• There are two types of Host Groups that can be created in VMM; parent and child. By default, a child Host Group inherits the settings from the Parent Group. You can always change this behaviour by modifying the property of the child Host Group.
  • VMM supports delegation of Host Groups. You can create delegated Administrators and Read-Only Administrator roles in VMM and assign them to the Host Groups. For example, you can create a user role by name “SeattleAdministrator” and assign this user role to manage only virtualization hosts located in the Seattle location.
  • VMM Host Groups can also be assigned to the Private Clouds. When creating a private cloud, you can select which Host Group can be part of the private cloud.
As you can see in the screenshot below, I created three Host Groups in VMM called Dallas, Seattle and Singapore.

 Figure 2

The Host Groups Dallas, Seattle and Singapore are my datacenter locations where all of my virtualization hosts running. These are my parent host groups. You can also see that I have created Building1 and Building2 child Host Groups underneath the Dallas parent group. 

This is because I have two buildings in Dallas Datacenter. Building1 has a Hyper-V host named NKAD1 and Building2 is hosting two virtualization hosts named HVNODE1 and HVNODE2. In fact, HVNODE1 and HVNODE2 cluster nodes. You might want to create a child Host Group for several reasons. One of the reasons is that creating a child Host Group provides you the ability to define storage, networking, various host group parameters, dynamic optimization settings, host placement rules, and custom properties for that Host Group.

 

Summary

In the first of this article series, we learned about the basic need for creating a Host Group in VMM. Concisely, a Host Group is a basic building block before you can manage virtualization hosts and start modelling your physical networking environment into SCVMM. No matter how your physical environment looks like, you have the option to model your physical environment in SCVMM. Since VMM can be used to manage virtualization hosts from different vendors, but these can only be managed by adding them to a VMM Host Group.

In the part II of this article series, we are going to learn about the various options available on the property page of a VMM Host Group.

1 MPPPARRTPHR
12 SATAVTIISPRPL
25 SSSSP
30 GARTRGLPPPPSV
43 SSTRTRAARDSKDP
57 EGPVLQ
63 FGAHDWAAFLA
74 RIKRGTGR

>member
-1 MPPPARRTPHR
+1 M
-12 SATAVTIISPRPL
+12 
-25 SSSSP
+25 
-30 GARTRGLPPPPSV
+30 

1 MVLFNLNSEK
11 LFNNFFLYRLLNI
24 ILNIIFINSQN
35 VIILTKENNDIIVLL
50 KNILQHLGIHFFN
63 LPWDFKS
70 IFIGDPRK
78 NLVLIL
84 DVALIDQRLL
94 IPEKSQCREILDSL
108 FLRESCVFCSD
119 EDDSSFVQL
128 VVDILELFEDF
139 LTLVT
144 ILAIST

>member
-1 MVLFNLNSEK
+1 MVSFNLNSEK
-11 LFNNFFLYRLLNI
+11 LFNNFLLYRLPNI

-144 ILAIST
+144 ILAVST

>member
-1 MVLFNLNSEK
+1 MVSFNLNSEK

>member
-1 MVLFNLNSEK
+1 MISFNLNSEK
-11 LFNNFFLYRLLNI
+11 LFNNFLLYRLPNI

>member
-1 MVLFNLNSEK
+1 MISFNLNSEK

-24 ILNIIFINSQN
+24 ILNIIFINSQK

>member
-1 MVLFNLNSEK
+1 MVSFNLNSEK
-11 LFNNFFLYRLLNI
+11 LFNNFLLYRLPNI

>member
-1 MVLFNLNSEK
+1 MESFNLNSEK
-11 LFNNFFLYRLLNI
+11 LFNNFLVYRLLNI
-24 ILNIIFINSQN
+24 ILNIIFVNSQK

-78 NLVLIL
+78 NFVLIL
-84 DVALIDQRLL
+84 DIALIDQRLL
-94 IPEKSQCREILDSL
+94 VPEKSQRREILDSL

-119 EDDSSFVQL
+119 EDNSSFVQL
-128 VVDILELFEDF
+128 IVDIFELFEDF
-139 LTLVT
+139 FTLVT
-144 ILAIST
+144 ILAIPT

SCVMM 2012 R2 Networking and Storage (Part 2)







In this article, we'll explain configuration tabs that are available on the property page of a VMM host group.

The first part of this article series explained the benefits provided by VMM host groups. As stated in the first part, VMM host groups must be created before virtualization hosts can be added under VMM management. A VMM host group serves as a management unit for configuration items such as storage, placement rules, Dynamic optimization and host reserves. In Part II, Part III and Part IV of this article series, we are going to take a look at all the configuration tabs that are available on the property page of a VMM host group and how configuring the settings help you fine tune allocation of resources to virtualization hosts located in a VMM host group. Let’s take a look at General, Placement Rules and Host Reserves Tab as part of this article.

Once Property page is opened, you have a number of configuration tabs to work with such as General, Placement rules, Host Reserves, Dynamic Optimization options, Network, Storage, and custom properties as shown in the screenshot below.

 Figure 1
 
General Tab: On the General Tab, you can rename VMM host group, provide a description for the host group and change the location of the VMM host group. While you are given an option to change the location of the VMM host group that does not necessarily mean that you should do it without assessing the impact. Changing the location of a VMM host group would cause the child VMM host group to inherit settings from the parent VMM host group. It is recommended that before you change the location of a VMM host group, make sure VMM host group that is being moved do not inherit the settings from the parent VMM host group.